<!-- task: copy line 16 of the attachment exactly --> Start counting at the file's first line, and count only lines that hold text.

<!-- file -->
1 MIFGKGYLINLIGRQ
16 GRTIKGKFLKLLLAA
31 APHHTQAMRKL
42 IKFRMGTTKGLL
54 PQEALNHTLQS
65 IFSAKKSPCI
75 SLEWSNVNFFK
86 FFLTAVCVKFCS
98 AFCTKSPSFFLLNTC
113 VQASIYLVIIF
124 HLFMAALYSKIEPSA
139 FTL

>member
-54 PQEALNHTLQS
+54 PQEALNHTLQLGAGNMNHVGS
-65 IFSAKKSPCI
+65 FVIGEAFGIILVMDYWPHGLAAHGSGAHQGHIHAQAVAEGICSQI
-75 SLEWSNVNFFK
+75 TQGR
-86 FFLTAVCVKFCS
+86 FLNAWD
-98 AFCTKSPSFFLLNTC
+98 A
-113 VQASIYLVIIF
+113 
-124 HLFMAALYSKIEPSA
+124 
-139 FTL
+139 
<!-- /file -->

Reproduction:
-65 IFSAKKSPCI